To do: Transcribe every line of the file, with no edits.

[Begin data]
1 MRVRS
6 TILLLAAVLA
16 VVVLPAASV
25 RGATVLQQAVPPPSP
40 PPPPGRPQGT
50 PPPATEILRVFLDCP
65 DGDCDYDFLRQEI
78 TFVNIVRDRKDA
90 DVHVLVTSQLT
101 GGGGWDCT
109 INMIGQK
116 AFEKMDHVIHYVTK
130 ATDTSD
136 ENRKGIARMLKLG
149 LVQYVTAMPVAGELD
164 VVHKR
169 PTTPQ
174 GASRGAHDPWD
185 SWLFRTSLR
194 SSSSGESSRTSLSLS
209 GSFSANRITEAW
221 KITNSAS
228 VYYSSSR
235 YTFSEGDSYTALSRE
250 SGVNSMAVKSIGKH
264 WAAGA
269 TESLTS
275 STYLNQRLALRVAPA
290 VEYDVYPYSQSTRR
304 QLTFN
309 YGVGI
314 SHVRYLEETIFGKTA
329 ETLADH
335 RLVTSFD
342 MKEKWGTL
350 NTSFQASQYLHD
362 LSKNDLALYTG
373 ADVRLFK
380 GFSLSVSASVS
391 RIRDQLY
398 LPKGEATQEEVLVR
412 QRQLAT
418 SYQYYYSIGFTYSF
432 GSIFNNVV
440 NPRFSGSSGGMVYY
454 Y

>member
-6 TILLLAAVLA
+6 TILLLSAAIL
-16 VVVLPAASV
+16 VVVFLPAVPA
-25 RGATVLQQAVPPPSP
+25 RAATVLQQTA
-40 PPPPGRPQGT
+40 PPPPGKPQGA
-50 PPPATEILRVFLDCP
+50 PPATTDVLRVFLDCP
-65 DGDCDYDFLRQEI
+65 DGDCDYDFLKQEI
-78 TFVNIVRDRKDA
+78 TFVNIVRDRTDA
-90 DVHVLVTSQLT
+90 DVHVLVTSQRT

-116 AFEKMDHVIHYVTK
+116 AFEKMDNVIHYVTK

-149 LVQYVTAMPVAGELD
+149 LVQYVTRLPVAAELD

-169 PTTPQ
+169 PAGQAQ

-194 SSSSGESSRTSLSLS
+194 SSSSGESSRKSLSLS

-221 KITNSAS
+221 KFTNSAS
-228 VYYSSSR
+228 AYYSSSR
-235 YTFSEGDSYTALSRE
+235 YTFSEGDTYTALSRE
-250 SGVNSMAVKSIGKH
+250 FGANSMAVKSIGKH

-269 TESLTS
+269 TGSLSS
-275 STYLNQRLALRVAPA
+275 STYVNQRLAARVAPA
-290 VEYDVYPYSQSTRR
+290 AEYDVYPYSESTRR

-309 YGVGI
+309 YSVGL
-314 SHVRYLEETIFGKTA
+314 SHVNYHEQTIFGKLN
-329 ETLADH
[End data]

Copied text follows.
1 MRVRS
6 TILLLAAVLA
16 VVVLPAASV
25 RGATVLQQAVPPPSP
40 PPPPGRPQGT
50 PPPATEILRVFLDCP
65 DGDCDYDFLRQEI
78 TFVNIVRDRKDA
90 DVHVLVTSQLT
101 GGGGWDCT
109 INMIGQK
116 AFEKMDHVIHYVTK
130 ATDTSD
136 ENRKGIARMLKLG
149 LVQYVTAMPVAGELD
164 VVHKR
169 PTTPQ
174 GASRGAHDPWD
185 SWLFRTSLR
194 SSSSGESSRTSLSLS
209 GSFSANRITEAW
221 KITNSAS
228 VYYSSSR
235 YTFSEGDSYTALSRE
250 SGVNSMAVKSIGKH
264 WAAGA
269 TESLTS
275 STYLNQRLALRVAPA
290 VEYDVYPYSQSTRR
304 QLTFN
309 YGVGI
314 SHVRYLEETIFGKTA
329 ETLADH
335 RLVTSFD
342 MKEKWGTL
350 NTSFQASQYLHD
362 LSKNDLALYTG
373 ADVRLFK
380 GFSLSVSASVS
391 RIRDQLY
398 LPKGEATQEEVLVR
412 QRQLAT
418 SYQYYYSIGFTYSF
432 GSIFNNVV
440 NPRFSGSSGGMVYY
454 Y

>member
-6 TILLLAAVLA
+6 TILLLSAAIL
-16 VVVLPAASV
+16 VVVFLPAVPA
-25 RGATVLQQAVPPPSP
+25 RAATVLQQTA
-40 PPPPGRPQGT
+40 PPPPGKPQGA
-50 PPPATEILRVFLDCP
+50 PPATTDVLRVFLDCP
-65 DGDCDYDFLRQEI
+65 DGDCDYDFLKQEI
-78 TFVNIVRDRKDA
+78 TFVNIVRDRTDA
-90 DVHVLVTSQLT
+90 DVHVLVTSQRT

-116 AFEKMDHVIHYVTK
+116 AFEKMDNVIHYVTK

-149 LVQYVTAMPVAGELD
+149 LVQYVTRLPVAAELD

-169 PTTPQ
+169 PAGQAQ

-194 SSSSGESSRTSLSLS
+194 SSSSGESSRKSLSLS

-221 KITNSAS
+221 KFTNSAS
-228 VYYSSSR
+228 AYYSSSR
-235 YTFSEGDSYTALSRE
+235 YTFSEGDTYTALSRE
-250 SGVNSMAVKSIGKH
+250 FGANSMAVKSIGKH

-269 TESLTS
+269 TGSLSS
-275 STYLNQRLALRVAPA
+275 STYVNQRLAARVAPA
-290 VEYDVYPYSQSTRR
+290 AEYDVYPYSESTRR

-309 YGVGI
+309 YSVGL
-314 SHVRYLEETIFGKTA
+314 SHVNYHEQTIFGKLN
-329 ETLADH